In collaboration with scientists and equipment at NYSBC’s National Synchrotron Light Source beamline (X4), researchers from the University of Pennsylvania, the Children’s Hospital of Philadelphia and Duke University used X-ray crystallography to study the mechanisms leading to heparin-induced thrombocytopenia (HIT). Their findings, which provide a basis to develop new diagnostics and therapeutics for HIT, were [learn more]

RNA-directed RNA polymerase (RdRp) is encoded in the genome of all RNA-containing viruses (except retroviruses), such as the polio, hepatitis A, C and E, measles, rabies, Dengue, West Nile, influenza and many others viruses. It is an essential protein that catalyzes the replication of RNA from an RNA template and its sequence is among the [learn more]

In eukaryotic cells, DNA is stored in the nucleus, separated from the rest of the cell by a double membrane called the nuclear envelope. Yet, many large molecules such as proteins and RNA must cross this barrier to carry out gene expression and other critical activities. They do so via regulated transport through nuclear pore [learn more]

The Special Projects Group at NYSBC has built a pipeline to clone, express, purify, and determine the structures of proteins from Coxiella burnetii, a highly infectious pathogen that can cause disease in humans and other mammals. In under ten months, this group analyzed all 1847 protein-coding genes of C. burnetii, cloned 500 of these genes,  [learn more]

Staphylococcal enterotoxin B (SEB) is a superantigen that can simultaneously bind to MHC proteins on the surface of most cells and TCR receptors expressed by immune T cells. This interaction activates a large number of T cells, causing high fevers and potentially death. Neutralizing antibodies are currently the only therapeutic option and must be optimized  [learn more]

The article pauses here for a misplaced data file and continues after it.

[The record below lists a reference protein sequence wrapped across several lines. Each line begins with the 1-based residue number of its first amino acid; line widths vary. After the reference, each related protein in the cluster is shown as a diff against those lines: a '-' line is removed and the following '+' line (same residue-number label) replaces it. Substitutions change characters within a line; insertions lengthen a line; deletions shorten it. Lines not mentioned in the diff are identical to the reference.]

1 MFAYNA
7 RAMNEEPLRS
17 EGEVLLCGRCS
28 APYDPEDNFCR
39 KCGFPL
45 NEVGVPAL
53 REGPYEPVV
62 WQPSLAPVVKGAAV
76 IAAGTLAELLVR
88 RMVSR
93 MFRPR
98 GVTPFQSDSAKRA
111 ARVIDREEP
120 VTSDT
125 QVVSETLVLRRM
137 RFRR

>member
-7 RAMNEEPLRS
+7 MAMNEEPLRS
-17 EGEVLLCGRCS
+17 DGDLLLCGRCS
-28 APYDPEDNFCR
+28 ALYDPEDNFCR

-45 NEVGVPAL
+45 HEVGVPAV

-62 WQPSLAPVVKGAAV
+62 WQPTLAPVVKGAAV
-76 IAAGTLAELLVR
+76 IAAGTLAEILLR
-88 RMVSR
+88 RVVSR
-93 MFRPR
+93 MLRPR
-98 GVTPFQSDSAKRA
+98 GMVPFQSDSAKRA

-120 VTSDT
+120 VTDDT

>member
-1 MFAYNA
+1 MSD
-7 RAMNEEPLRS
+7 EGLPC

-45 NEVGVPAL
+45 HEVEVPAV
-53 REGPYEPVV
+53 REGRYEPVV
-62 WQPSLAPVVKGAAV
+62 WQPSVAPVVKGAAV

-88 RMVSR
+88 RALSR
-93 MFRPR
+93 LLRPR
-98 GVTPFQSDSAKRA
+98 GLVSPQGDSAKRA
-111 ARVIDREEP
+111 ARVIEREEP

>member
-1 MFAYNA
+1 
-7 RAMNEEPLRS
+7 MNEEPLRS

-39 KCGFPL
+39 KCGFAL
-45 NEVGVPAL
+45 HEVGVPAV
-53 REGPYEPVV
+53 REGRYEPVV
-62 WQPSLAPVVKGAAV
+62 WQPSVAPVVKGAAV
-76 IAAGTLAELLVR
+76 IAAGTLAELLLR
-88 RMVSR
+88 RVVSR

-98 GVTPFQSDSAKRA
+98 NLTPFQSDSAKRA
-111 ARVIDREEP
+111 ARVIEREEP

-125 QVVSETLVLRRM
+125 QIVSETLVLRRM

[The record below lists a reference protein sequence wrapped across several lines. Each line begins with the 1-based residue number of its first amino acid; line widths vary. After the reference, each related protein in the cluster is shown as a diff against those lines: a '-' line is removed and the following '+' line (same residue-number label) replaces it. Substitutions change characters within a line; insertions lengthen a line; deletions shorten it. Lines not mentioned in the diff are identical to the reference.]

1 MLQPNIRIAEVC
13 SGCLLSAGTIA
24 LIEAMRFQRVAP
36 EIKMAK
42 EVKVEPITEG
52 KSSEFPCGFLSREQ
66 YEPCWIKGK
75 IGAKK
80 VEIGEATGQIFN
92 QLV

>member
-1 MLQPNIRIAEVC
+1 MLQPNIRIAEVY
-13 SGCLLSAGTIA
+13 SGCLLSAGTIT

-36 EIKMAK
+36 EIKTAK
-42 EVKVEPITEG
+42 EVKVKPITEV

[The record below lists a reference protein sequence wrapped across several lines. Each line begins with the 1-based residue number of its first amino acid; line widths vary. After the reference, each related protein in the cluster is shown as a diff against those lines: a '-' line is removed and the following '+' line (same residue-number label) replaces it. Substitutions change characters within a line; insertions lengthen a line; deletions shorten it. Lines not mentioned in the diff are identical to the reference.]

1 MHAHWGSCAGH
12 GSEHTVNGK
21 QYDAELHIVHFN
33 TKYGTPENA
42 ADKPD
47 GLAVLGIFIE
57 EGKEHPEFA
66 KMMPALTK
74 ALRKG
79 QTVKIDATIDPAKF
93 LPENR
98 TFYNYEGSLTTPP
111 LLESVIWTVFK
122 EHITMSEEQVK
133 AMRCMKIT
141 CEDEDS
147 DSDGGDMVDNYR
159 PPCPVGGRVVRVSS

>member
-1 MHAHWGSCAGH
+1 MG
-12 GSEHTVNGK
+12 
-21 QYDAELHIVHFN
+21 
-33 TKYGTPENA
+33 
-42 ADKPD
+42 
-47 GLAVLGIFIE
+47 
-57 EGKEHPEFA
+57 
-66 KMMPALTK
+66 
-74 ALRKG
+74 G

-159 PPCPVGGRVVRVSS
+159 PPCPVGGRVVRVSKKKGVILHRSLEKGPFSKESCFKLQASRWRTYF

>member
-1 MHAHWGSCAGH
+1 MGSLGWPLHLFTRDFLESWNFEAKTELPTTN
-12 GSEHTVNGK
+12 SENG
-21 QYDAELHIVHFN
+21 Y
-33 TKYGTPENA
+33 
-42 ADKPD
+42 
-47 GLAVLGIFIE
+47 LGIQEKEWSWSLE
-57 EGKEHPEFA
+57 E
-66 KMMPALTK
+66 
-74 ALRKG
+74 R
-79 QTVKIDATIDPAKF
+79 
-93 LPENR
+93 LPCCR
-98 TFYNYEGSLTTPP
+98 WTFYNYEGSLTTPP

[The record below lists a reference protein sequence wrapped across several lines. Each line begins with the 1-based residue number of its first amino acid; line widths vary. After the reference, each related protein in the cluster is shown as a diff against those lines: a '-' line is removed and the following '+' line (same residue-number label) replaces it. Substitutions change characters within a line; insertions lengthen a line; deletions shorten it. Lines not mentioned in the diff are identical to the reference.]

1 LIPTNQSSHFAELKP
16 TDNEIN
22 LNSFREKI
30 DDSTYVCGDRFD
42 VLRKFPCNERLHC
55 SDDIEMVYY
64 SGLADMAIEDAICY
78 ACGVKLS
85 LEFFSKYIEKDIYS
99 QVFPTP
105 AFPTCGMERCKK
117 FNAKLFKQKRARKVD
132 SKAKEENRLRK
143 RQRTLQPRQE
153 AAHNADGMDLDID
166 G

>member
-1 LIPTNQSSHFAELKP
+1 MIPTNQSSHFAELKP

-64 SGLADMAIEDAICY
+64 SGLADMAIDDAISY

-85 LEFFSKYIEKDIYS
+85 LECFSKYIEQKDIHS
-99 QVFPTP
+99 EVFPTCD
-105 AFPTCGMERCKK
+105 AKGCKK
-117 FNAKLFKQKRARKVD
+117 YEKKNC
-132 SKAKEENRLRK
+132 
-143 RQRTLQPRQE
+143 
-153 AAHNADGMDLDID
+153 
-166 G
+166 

High-resolution structure could lead to design of more effective drugs with fewer side effects; biochemical assays uncover possible role in degrading destructive oxygen compounds Valium, one of the best known antianxiety drugs, produces its calming effects by binding with a particular protein in the brain. But the drug has an almost equally strong affinity for [learn more]

Rapid structural and biochemical characterization, by NYSBC researchers, of two recurring PKA mutants found in two distinct cancers will aid in the design of new treatments. Protein kinase A (PKA) is a cAMP-dependent kinase involved in the regulation of a number of important cell processes including metabolism, proliferation, and gene expression. In the past year, [learn more]

Phospholipids are the major constituents of the cell membrane, the water-impermeable barrier that surrounds each and every cell, crucial for its existence, wellbeing and survival. All cells, prokaryotic and eukaryotic alike, need to be able to assemble their membranes, and synthesize their components. The key step in phospholipid biosynthesis involves the reaction of a diacylglycerol [learn more]

X-ray Crystal Structures of Ricin Toxin in Complex with Neutralizing and Non-neutralizing antibodies In collaboration with researchers at the Wadsworth Center, NYSBC crystallographers solved the crystal structures of the ricin enzymatic subunit in complex with the antigen binding domain of several single-chain monoclonal antibodies. Ricin is a well-known biothreat agent that has been the focus [learn more]

Structure of membrane protein that plays a role in signaling cell death could be new target for anticancer drugs Sometimes a cell has to die—when it’s done with its job or inflicted with injury that could otherwise harm an organism. Conversely, cells that refuse to die when expected can lead to cancer. So scientists interested [learn more]